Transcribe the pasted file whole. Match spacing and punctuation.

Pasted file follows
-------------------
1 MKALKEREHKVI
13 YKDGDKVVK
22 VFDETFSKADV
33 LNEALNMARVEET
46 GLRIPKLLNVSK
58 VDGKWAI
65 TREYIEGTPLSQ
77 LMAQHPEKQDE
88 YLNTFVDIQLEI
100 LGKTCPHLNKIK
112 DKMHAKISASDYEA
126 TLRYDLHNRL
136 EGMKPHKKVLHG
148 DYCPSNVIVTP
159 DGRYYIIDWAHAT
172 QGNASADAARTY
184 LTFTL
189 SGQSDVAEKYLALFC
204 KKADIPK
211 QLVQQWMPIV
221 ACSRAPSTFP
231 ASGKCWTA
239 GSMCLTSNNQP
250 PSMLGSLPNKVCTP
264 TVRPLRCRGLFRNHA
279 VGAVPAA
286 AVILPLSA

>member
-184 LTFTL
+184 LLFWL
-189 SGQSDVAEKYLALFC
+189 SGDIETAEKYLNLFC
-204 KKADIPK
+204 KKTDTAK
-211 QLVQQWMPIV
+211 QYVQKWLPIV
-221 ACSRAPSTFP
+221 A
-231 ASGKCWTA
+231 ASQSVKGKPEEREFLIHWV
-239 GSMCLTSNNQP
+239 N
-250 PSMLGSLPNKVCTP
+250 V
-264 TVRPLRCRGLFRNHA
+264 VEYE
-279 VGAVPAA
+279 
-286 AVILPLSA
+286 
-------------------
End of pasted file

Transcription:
1 MKALKEREHKVI
13 YKDGDKVVK
22 VFDETFSKADV
33 LNEALNMARVEET
46 GLRIPKLLNVSK
58 VDGKWAI
65 TREYIEGTPLSQ
77 LMAQHPEKQDE
88 YLNTFVDIQLEI
100 LGKTCPHLNKIK
112 DKMHAKISASDYEA
126 TLRYDLHNRL
136 EGMKPHKKVLHG
148 DYCPSNVIVTP
159 DGRYYIIDWAHAT
172 QGNASADAARTY
184 LTFTL
189 SGQSDVAEKYLALFC
204 KKADIPK
211 QLVQQWMPIV
221 ACSRAPSTFP
231 ASGKCWTA
239 GSMCLTSNNQP
250 PSMLGSLPNKVCTP
264 TVRPLRCRGLFRNHA
279 VGAVPAA
286 AVILPLSA

>member
-184 LTFTL
+184 LLFWL
-189 SGQSDVAEKYLALFC
+189 SGDIETAEKYLNLFC
-204 KKADIPK
+204 KKTDTAK
-211 QLVQQWMPIV
+211 QYVQKWLPIV
-221 ACSRAPSTFP
+221 A
-231 ASGKCWTA
+231 ASQSVKGKPEEREFLIHWV
-239 GSMCLTSNNQP
+239 N
-250 PSMLGSLPNKVCTP
+250 V
-264 TVRPLRCRGLFRNHA
+264 VEYE
-279 VGAVPAA
+279 
-286 AVILPLSA
+286 